Hey. This was super easy to follow and it was fun! I do have a question though. What kind of paper or sticky paper do you use to print it on so it sticks to places?

    1. Diane Henkler says:

      Hi Caitlin – You would need to print it out on adhesive backed vinyl that is sold for Silhouette cutting machines if you want every letter cut out. When you make the monogram in Word, you need to print it out to the size needed, then cut it out with scissors or use it to make a transfer design to paint it on a surface.

  50. hello, what is the point of the bullets in this tutorial-i don’t quite understand it

    1. Diane Henkler says:

      Hi Leila – The bullets on each side of the monogram can be used as part of the monogram design. Some monograms have them as a finishing touch, just like some are outlined. They are totally optional to add.

  51. Angelica O says:

    LOVED THIS! My only problem now is that I am trying to save it as a pdf but when I do that it shifts my two smaller letters down. Boo! Any suggestions?

    1. Diane Henkler says:

      Hi Angelica – I would save the file first as a Jpeg. Then reopen the jpeg file and save that as a .pdf.

  52. What font did you use?

  53. Jordan Brown says:

    For some reason I can not get the monogram kk to download correctly and I went through the steps you gave and it still wont show up . Any suggestions?

    1. Diane Henkler says:

      Hi Jordan – Have you turned your computer off and back on again? Sometimes certain fonts won’t show up until you do this. I am not sure what else could be the problem. Maybe it is not in the fonts folder or is going to a different location on your computer. Since every computer set up is different it is hard to know.

  54. April Chavarria says:

    what kind of paper do i use to print?

    1. Diane Henkler says:

      Any type of paper your computer will take or that you want for your project. I usually use card stock, but if I am making a label, I just use printer paper and then seal the monogram in a clear self-laminated sheet.

  55. Thank you so much for sharing this! I love this tutorial, I didn’t know you can do this in MS Word! So easy! :o)

  56. Is there a way to save this so that you can import it to the cricut & cut it out?

    1. Diane Henkler says:

      Hi Sheila –

      I don’t have a Circut, so I am not sure what types of files it takes. I have a Silhouette and I can use the Font KK Monogram right in the interface and don’t need to use MSWord to make it first. If you can save the file to an.ext that the Cricut takes then I think you should be able to use it. If not, try doing a Google search with the question. Something may pop up.

  57. Love this, thank you so much! Very helpful! I’m starting my own monogram business, and trying to figure out how to get things to my Barudan machine, software, etc… Do you have any tips on how to transfer my monogram (I just did in word) to my machine instead of printing? Thanks Again!!!

    1. Diane Henkler says:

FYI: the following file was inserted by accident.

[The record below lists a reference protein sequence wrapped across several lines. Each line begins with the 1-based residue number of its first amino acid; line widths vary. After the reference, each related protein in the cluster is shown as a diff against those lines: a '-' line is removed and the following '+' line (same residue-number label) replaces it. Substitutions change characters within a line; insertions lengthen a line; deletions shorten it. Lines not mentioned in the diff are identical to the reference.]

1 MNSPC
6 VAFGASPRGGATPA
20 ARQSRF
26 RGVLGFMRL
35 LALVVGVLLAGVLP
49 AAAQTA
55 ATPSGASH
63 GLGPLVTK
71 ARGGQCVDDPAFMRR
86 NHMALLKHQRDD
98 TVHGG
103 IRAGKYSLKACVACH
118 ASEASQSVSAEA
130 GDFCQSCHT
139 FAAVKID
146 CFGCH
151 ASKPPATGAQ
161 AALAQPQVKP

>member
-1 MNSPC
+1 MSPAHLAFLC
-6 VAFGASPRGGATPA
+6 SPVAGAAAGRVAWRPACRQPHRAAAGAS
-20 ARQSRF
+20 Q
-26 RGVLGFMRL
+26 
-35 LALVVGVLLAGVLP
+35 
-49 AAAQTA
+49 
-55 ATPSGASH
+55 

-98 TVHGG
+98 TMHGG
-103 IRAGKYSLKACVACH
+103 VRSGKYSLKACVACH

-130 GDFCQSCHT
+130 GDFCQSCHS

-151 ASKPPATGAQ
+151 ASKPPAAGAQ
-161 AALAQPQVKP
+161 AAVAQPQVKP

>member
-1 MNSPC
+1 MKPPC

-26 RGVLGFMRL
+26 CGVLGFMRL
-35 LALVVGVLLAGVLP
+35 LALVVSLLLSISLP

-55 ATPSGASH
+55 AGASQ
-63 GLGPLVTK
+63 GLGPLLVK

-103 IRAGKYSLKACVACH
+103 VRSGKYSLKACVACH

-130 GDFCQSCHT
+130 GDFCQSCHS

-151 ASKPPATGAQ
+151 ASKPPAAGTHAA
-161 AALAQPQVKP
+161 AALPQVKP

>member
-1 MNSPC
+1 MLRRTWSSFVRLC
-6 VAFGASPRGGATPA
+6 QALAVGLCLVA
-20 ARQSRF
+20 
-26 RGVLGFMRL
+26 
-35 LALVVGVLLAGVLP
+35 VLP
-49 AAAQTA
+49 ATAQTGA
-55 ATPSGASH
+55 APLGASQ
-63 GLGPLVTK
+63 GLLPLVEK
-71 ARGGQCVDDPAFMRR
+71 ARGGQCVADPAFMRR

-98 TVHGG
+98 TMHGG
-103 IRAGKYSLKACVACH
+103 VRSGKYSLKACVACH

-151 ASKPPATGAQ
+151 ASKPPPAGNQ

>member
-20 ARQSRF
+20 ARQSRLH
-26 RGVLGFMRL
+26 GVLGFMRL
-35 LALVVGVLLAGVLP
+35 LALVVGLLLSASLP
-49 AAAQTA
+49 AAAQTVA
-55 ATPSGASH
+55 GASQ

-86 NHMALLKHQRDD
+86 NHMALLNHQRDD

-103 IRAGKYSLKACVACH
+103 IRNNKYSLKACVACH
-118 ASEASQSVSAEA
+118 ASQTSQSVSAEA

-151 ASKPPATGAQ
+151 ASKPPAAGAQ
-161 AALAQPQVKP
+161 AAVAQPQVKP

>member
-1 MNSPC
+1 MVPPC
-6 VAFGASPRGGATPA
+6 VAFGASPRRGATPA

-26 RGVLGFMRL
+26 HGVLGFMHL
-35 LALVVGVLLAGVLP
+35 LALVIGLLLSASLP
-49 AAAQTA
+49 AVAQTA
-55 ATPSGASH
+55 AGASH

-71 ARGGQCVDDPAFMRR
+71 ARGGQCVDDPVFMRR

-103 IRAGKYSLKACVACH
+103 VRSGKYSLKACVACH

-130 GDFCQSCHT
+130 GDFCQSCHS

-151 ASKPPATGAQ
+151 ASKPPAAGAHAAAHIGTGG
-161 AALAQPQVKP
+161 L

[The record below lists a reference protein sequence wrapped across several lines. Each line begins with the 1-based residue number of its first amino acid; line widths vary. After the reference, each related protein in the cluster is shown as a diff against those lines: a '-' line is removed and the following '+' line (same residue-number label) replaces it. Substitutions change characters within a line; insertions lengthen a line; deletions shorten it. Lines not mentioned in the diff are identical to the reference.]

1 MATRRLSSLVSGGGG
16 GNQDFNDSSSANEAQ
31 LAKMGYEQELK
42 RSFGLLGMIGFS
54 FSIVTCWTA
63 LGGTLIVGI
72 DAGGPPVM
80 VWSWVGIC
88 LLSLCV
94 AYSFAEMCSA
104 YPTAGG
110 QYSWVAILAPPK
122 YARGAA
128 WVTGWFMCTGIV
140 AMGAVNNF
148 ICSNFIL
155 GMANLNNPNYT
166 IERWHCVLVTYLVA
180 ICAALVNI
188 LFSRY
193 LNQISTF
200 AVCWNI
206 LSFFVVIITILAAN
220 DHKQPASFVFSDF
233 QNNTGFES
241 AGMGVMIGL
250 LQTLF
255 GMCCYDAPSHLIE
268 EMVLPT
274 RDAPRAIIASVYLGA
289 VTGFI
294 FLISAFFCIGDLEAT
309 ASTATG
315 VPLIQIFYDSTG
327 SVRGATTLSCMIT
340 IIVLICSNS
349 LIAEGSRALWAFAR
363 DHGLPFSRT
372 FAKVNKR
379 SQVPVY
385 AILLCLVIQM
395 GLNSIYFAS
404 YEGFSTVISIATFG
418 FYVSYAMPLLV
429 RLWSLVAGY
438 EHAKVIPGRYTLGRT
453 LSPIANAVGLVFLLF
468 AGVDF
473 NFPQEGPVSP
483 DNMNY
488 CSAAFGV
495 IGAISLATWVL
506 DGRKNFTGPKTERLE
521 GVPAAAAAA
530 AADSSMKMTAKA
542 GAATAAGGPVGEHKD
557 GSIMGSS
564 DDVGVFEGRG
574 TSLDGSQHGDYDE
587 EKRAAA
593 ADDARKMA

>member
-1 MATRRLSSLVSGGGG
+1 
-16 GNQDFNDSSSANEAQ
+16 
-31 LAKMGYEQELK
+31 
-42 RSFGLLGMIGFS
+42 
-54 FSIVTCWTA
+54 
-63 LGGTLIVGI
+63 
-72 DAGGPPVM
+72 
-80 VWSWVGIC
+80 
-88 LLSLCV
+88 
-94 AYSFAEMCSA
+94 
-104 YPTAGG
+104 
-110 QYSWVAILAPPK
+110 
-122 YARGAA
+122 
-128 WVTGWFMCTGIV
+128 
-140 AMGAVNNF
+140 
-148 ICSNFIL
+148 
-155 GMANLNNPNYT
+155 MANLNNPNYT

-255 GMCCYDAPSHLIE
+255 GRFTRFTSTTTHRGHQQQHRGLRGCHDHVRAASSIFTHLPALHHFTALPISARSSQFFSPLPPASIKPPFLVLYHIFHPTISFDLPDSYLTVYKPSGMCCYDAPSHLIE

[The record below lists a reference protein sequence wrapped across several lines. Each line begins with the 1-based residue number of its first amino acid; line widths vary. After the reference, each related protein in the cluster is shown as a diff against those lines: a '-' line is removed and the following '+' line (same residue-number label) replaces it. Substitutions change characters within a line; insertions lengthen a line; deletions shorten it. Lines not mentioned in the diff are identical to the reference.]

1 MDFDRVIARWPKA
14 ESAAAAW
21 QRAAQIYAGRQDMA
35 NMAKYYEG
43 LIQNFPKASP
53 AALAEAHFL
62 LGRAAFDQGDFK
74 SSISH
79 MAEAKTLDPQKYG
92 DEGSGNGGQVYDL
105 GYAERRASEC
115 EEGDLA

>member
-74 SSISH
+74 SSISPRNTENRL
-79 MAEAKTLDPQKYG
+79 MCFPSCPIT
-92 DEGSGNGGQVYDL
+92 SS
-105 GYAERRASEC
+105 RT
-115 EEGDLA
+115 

Hi Lindsay – I am not familiar with the Barudan machine and software. I have just printed them or created them in my Silhouette digital cutting machine software and that does all the work. I am sorry I don’t know how to transfer it other than printing and then using graphite paper and a pencil to transfer it to paper.

  58. Thank you so much for posting this! This was such an easy tutorial to follow!

  59. Just discovered your blog and following the step-by-step instructions, I was able to figure this out within 15 minutes! Do you know if it is possible to print the monograms on heat transferable paper to iron-on to clothes?

    1. Diane Henkler says:

      Hi Elle –

      I don’t see why not. If your printer has the right ink to print on the transfer paper and the details of the letters can be cut out smoothly it should work.

  60. Thank you SOOO much for how you describe doing this! You made it so easy to follow! I used this to print a letter to put on my son’s baseball hat for a school project. Couldn’t possibly have figured it out on my own.

  61. This was just fabulous and so easy to follow. Thank you so much!! I use word a great deal but completely forgot to make the fill transparent so I could over lap!!! I was losing my patience until I found this!!!

  62. I make sterling silver monogram jewelry and I have been creating my patterns in the free photo editing software, Photoscape. Thanks for another great way to accomplish the same thing. I also appreciate your favorite fonts lists. I’m working on another font for my monograms and these were great inspiration!

  63. This is a fabulous post, but there is a much easier way to make a monogram in MS Word. With the font Monogram KK, it will automatically size the letters for you. Type the left and right initials of your monogram in lowercase, and type the middle initial in uppercase. The alignment looks perfect and it saves a lot of time and the effort of having to create three separate text boxes!

    1. Diane Henkler says:

      Hi Melissa – I will try it out – thanks for the tip.

  64. You covered everything. Perfect on my first attempt thanks to you! I don’t leave comments usually, but couldn’t pass up the opportunity to thank you!

  65. Thanks so much for this tutorial! It has helped me a lot! I am having some trouble, though. I made my monogram the way I wanted it, and then increased the size of each letter by a certain ratio (I’m trying to make it pretty large to frame over my bed), which has left me printing out each letter one at a time. I’m eventually going to print them on special rub-on transfer paper, so it’s okay that they will be individual letters. I’m using the same font as you. My problem is this – each time I try to print the middle letter (at a whopping 750 size…as big as my page will fit), it puts a big gap before the letter at the top of the page and ends up chopping the bottom of the letter off. I hope that made sense. I’ve tried adjusting it every way I can think of, but I just can’t seem to figure out how to fix this problem. Do you have any idea how to fix it?

  66. The tutorial was amazing and it looks wonderful on screen, but when I go to print it the letters go under the oval so that 2/3 of the middle letter are out. Has anyone had this problem or been able to fix this?